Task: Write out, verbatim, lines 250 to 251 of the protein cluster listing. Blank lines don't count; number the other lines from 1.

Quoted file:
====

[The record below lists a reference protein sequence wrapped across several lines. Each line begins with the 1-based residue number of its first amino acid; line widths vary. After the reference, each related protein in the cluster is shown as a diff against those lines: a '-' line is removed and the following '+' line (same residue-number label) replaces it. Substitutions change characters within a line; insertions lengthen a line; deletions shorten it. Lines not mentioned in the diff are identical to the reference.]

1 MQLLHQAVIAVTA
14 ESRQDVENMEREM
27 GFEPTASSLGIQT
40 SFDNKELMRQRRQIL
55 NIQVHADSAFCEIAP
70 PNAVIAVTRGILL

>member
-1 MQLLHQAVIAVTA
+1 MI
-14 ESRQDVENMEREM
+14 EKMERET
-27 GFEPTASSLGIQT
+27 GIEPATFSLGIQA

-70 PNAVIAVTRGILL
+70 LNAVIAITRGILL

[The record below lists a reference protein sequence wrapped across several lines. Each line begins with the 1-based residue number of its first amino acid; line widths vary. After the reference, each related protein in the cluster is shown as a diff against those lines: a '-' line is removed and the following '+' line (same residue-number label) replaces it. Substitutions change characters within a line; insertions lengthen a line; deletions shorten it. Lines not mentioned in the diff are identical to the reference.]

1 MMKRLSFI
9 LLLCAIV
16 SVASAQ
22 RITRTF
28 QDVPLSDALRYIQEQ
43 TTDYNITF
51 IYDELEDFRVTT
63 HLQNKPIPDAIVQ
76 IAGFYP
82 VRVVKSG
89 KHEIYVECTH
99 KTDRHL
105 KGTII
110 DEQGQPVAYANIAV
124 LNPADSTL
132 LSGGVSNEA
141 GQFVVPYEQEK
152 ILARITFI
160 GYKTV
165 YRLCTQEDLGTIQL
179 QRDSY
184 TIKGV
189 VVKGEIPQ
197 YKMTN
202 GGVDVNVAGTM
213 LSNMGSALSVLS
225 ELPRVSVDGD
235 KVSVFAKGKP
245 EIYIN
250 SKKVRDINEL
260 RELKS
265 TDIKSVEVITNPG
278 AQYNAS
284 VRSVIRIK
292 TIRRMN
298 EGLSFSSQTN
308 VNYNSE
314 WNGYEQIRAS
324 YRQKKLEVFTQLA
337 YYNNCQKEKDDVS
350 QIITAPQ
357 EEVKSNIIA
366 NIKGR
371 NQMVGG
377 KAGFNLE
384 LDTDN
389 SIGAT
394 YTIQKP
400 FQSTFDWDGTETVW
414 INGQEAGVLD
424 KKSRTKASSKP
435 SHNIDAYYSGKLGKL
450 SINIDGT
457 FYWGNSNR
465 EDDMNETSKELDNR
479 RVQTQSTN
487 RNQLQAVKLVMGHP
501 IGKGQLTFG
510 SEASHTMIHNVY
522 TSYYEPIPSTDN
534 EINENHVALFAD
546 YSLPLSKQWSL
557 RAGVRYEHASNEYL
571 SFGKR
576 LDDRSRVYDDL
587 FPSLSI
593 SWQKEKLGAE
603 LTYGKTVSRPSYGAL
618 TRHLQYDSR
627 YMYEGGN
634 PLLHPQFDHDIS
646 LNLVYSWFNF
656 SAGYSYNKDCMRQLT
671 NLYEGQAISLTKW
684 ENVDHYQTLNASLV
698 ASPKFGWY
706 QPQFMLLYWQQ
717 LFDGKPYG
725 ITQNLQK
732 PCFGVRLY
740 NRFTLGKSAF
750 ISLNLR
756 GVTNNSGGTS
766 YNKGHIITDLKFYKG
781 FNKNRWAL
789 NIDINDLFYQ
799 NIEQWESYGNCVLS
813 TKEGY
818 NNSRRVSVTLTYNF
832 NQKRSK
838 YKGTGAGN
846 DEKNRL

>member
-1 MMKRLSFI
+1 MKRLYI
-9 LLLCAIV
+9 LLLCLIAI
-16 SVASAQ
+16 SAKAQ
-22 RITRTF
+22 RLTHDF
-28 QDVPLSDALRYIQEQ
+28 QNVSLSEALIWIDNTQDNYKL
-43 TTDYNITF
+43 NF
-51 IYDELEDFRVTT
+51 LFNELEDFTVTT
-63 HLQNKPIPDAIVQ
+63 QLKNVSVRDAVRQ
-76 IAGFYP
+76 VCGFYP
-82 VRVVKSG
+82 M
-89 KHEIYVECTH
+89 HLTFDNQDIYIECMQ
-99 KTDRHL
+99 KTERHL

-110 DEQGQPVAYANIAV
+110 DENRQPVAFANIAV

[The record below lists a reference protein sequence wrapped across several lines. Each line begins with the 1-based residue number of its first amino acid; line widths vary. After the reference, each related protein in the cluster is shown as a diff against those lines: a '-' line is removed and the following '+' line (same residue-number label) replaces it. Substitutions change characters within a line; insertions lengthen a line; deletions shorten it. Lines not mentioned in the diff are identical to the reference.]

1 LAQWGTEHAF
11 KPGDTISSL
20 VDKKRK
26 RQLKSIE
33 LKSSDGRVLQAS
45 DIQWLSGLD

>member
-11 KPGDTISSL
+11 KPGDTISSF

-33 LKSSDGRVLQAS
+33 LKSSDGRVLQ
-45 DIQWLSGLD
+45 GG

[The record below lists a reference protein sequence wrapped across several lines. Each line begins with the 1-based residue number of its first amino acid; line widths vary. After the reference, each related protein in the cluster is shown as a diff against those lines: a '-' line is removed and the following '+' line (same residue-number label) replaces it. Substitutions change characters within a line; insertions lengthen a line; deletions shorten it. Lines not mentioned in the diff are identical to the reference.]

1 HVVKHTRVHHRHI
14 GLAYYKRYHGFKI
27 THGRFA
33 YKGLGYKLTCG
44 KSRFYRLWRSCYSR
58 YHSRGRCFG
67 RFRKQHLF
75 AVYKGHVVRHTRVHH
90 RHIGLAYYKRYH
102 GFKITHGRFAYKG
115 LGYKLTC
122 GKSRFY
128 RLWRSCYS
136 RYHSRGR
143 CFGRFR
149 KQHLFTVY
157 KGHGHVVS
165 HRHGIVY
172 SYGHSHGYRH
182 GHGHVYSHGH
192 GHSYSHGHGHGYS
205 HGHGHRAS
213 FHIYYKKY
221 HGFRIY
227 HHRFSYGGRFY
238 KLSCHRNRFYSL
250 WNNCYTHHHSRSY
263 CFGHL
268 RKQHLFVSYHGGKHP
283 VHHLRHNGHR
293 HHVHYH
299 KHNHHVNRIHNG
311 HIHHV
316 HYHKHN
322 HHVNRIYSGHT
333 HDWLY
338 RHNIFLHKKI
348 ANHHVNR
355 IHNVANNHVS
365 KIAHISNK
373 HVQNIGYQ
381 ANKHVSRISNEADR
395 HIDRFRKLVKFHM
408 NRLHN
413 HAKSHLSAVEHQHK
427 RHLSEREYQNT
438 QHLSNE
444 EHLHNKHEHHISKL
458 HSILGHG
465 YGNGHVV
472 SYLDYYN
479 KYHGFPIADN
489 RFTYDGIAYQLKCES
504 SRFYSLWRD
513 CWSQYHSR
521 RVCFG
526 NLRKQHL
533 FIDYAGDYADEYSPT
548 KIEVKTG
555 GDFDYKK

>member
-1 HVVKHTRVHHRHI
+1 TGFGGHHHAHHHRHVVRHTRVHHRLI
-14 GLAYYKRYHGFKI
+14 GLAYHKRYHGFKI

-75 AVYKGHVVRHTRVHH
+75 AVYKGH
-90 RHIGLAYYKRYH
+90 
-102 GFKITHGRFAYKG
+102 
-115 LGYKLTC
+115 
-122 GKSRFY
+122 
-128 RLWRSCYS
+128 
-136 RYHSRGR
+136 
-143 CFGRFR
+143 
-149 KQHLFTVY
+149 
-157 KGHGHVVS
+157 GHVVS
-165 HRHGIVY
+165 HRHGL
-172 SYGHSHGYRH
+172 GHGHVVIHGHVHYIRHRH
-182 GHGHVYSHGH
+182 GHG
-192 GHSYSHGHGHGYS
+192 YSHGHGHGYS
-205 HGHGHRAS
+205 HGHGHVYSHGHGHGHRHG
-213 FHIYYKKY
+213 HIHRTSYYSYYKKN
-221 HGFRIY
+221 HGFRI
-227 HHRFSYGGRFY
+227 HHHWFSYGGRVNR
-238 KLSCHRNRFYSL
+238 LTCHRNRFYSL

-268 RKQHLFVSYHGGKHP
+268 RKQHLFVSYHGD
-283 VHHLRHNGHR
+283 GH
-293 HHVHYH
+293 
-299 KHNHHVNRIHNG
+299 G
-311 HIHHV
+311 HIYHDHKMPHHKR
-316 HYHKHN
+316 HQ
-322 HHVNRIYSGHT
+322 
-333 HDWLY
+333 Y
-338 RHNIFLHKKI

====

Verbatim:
+221 HGFRI
-227 HHRFSYGGRFY